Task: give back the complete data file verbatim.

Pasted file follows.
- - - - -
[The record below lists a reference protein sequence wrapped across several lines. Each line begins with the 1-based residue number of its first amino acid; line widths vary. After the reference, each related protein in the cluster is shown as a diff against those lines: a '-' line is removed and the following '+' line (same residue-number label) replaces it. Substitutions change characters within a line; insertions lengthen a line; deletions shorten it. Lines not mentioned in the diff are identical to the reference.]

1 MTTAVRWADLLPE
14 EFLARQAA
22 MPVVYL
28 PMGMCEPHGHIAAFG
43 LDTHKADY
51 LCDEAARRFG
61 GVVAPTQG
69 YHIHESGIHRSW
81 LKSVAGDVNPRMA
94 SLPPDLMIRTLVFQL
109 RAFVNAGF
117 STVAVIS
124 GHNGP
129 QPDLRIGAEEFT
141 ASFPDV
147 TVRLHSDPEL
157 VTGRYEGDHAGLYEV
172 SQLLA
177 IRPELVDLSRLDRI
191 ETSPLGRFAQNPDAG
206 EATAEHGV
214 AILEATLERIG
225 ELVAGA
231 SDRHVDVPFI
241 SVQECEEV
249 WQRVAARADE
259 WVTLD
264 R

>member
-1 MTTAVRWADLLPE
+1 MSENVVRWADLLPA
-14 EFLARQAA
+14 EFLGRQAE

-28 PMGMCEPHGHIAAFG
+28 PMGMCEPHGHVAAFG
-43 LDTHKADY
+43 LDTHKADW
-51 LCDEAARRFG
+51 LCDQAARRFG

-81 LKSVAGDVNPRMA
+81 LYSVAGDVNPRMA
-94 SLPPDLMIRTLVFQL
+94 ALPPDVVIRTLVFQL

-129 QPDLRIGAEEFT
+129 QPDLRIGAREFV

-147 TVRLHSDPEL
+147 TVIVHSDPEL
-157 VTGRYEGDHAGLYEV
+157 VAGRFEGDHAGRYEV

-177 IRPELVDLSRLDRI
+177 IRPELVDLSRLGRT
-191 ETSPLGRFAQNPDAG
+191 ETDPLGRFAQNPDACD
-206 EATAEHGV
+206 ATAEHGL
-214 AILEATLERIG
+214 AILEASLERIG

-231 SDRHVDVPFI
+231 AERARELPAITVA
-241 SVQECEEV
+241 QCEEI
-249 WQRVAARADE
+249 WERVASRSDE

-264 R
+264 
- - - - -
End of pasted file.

[The record below lists a reference protein sequence wrapped across several lines. Each line begins with the 1-based residue number of its first amino acid; line widths vary. After the reference, each related protein in the cluster is shown as a diff against those lines: a '-' line is removed and the following '+' line (same residue-number label) replaces it. Substitutions change characters within a line; insertions lengthen a line; deletions shorten it. Lines not mentioned in the diff are identical to the reference.]

1 MTTAVRWADLLPE
14 EFLARQAA
22 MPVVYL
28 PMGMCEPHGHIAAFG
43 LDTHKADY
51 LCDEAARRFG
61 GVVAPTQG
69 YHIHESGIHRSW
81 LKSVAGDVNPRMA
94 SLPPDLMIRTLVFQL
109 RAFVNAGF
117 STVAVIS
124 GHNGP
129 QPDLRIGAEEFT
141 ASFPDV
147 TVRLHSDPEL
157 VTGRYEGDHAGLYEV
172 SQLLA
177 IRPELVDLSRLDRI
191 ETSPLGRFAQNPDAG
206 EATAEHGV
214 AILEATLERIG
225 ELVAGA
231 SDRHVDVPFI
241 SVQECEEV
249 WQRVAARADE
259 WVTLD
264 R

>member
-1 MTTAVRWADLLPE
+1 MSENVVRWADLLPA
-14 EFLARQAA
+14 EFLGRQAE

-28 PMGMCEPHGHIAAFG
+28 PMGMCEPHGHVAAFG
-43 LDTHKADY
+43 LDTHKADW
-51 LCDEAARRFG
+51 LCDQAARRFG

-81 LKSVAGDVNPRMA
+81 LYSVAGDVNPRMA
-94 SLPPDLMIRTLVFQL
+94 ALPPDVVIRTLVFQL

-129 QPDLRIGAEEFT
+129 QPDLRIGAREFV

-147 TVRLHSDPEL
+147 TVIVHSDPEL
-157 VTGRYEGDHAGLYEV
+157 VAGRFEGDHAGRYEV

-177 IRPELVDLSRLDRI
+177 IRPELVDLSRLGRT
-191 ETSPLGRFAQNPDAG
+191 ETDPLGRFAQNPDACD
-206 EATAEHGV
+206 ATAEHGL
-214 AILEATLERIG
+214 AILEASLERIG

-231 SDRHVDVPFI
+231 AERARELPAITVA
-241 SVQECEEV
+241 QCEEI
-249 WQRVAARADE
+249 WERVASRSDE

-264 R
+264 